ment of the receiver, directing him to take possession and operate the road. On the twenty-fourth of March, 1884, and on the twenty. ninth of May, the Honorable SAMUEL TREAT, holding the circuit court in the Eastern district of Missouri, made two orders in respect to claims, and on the sixteenth of May, the Hon. HENRY C. CALDWELL, holding..the circuit court for the district of Arkansas, also entered an order in respect to the settlement of claims. The ordel's of the two courts differ in some respects, and application is now made to me to set aside all these orders and to make for both courts an order which shall be uniform in its operation, The order in the cireuit court for the Easteru district of Missouri was the same as the order of that court in Blair v. St. Louis, H. (f K. R. Co. 19 FED. REP. 861; and the order in the Eastern district of Arkansas was the same as the order of that court in Dow v. Memphis (f L. R. B. Go. 20 FED. REP. 266-269, where the orders and reasoning of the court in support of them are set out. The differences between the orders of the two courts may be briefly stated thus: The circuit court of :Missouri required all claims to be presented to the master for allowance; the circuit court of Arkansas, that they might be ascertained by suit in the state courts, providing, however, that the property in the possession of the receiver should not be touched by process issuing out of such courts, The former court required the receiver to payout of the earnings of the road all debts for labor, materials, and supplies, and all outstanding debts for necessary operating and inanaging expenses in the ordinary course of business incurred after the first of September, 1883; the latter, that all debts due for freight and ticket balances, for work, labor, and supplies, and all obligations incurred in transporting passengers and freight, or for injuries to persons and property, accruing since the first of September, 1883, should in similar manner be paid. It seems to me clear, under the decisions of the supreme court, that neither of these orders is in excess of tue proper powers and discretion of a court appointing a receiver. Miltenberger v. Railway, 106 U. S. 286; S. C. 1 Sup. Ct. Rep. 140; Trust Go. v. Souther, 107 U. S. 591; S. C. 2 Sup, Ct. Rep. 295; Trust Go. v. W(tlker, 107 U. S. 596; S. C. 2 Sup. Ct. Rep. 299. Indeed, as to the classes of claims for which payment is provided, I think the difference between the two orders is very slight; for under the description, debts for necessary operating and managing expenses in the ordinary course of business, would, I think, fairly be included traffic and freight balances, so that probably Judge CALDWELL'!:! order in this respect differs from Judge TREAT'S only in providing for injuries to persons and property occurring since the first of September, 1883; but this, doubtless, is a trifling matter. The other is the more important difference, and yet, after all, it is simply in the manner of determining claims. Under neither order can the possession of the receiver be interfered with. Under these circumstances ought the application of complainants to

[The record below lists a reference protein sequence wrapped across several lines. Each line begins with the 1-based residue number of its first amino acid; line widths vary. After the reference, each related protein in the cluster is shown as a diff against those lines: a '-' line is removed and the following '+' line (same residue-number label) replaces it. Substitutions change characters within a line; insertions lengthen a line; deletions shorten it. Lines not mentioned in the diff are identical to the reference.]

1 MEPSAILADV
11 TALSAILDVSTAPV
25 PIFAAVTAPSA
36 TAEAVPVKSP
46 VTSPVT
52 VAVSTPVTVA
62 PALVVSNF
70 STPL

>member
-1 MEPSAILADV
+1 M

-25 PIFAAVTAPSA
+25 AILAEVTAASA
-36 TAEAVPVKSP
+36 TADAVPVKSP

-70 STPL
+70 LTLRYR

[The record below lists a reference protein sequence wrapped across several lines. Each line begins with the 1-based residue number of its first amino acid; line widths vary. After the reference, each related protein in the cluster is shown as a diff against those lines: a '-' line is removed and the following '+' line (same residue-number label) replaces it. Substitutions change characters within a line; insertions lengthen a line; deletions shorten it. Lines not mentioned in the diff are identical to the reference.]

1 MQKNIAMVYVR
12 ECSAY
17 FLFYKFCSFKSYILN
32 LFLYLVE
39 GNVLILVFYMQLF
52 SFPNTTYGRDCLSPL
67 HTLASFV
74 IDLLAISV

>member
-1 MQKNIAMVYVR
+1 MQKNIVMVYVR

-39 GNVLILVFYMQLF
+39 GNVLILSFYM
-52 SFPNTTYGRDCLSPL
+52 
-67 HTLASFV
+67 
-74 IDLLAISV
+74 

OENTBAL TRUST CO. OF NEW YORK, V. TEXAS & ST. L. BY.